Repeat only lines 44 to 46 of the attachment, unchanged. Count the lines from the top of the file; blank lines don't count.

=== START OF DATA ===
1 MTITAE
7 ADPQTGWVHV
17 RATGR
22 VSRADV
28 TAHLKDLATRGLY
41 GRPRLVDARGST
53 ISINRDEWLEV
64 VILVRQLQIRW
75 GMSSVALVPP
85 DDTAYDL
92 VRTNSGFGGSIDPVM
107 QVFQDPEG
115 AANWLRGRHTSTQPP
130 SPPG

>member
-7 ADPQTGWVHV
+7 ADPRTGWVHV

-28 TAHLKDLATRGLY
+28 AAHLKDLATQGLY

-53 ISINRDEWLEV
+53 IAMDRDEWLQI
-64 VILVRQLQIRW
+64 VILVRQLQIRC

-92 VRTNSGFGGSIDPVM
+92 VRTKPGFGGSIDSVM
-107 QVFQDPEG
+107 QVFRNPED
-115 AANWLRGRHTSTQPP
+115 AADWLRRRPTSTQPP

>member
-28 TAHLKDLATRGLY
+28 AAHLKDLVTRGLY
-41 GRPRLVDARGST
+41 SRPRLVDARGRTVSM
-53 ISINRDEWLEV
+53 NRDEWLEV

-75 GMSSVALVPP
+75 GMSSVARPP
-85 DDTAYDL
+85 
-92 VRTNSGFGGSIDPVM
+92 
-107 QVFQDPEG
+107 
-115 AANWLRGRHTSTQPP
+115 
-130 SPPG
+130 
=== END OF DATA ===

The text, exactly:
+107 
-115 AANWLRGRHTSTQPP
+115 